In 1941 Elfriede Pichler met some Quakers, who provided her with a grant (and accommodation) to resume her university studies in French. Just in October 1941 she began to study at the University of Birmingham, which was traditionally connected to the Quakers. She was graduated B.A. (Honours in French First Class) after six terms in 1943. In 1945 she was graduated 'M.A.' with a thesis about Léon Bloy, which was awarded the 'Constance Naden Medal prize for the best M.A. of the year', translated to English and published as a book. Besides she worked as a teacher for German and French in secondary schools from 1943 to 1946.
With a travel grant by the University of Birmingham she went to Paris/France for the academic year 1946/47, where she began to work on a thesis for a 'Doctorat d'Université', and after that received a position as an assistant lecturer in French at the University of Sheffield in 1947. From fall 1948 on, she was lecturer for French at the University of Durham, King’s College, Newcastle-on-Tyne.
She stayed at this university (since 1960 University of Newcastle) until her retirement in 1978.
In France she also met her husband Pierre Dubois, married in 1948 and had a son, Dominique (born 1949).
She received the british citizenship.
More than a decade after she had been expelled from the University of Vienna, Elfriede Dubois resumed the work on her dissertation project, which she had began in 1937, and succeeded in finishing her studies in 1952 with her final thesis (Dissertation): 'Der Begriff l'art abstrait als stiltheoretische Kategorie in der französischen Kunstkritik.' in Philosophy/Psychology/Pedagogy (doctoral advisors: Kainz, Meister).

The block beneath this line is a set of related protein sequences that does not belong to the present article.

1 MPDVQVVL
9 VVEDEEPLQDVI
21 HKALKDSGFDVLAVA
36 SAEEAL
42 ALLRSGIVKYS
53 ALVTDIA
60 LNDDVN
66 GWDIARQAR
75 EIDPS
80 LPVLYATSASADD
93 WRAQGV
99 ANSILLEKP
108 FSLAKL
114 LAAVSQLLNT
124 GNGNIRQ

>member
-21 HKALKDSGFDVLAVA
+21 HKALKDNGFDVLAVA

In 1964 she was appointed senior lecturer at the University of Newcastle. Apart from language work and her special subjects – seventeenth-century and twentieth-century literature – she taught French literature and also directed post-graduate theses (Ph.D. und M.Litt.).
In 1970 Elfrieda Dubois also completed her studies in Paris, which she had begun in 1946, and obtained the degree of 'Docteur 'es lettres' with a 'mention très honorable' with a thesis on 'Rapin, l'homme et L'oeuvre'.
With that, she had by then completed three further degrees in three different languages in three different countries.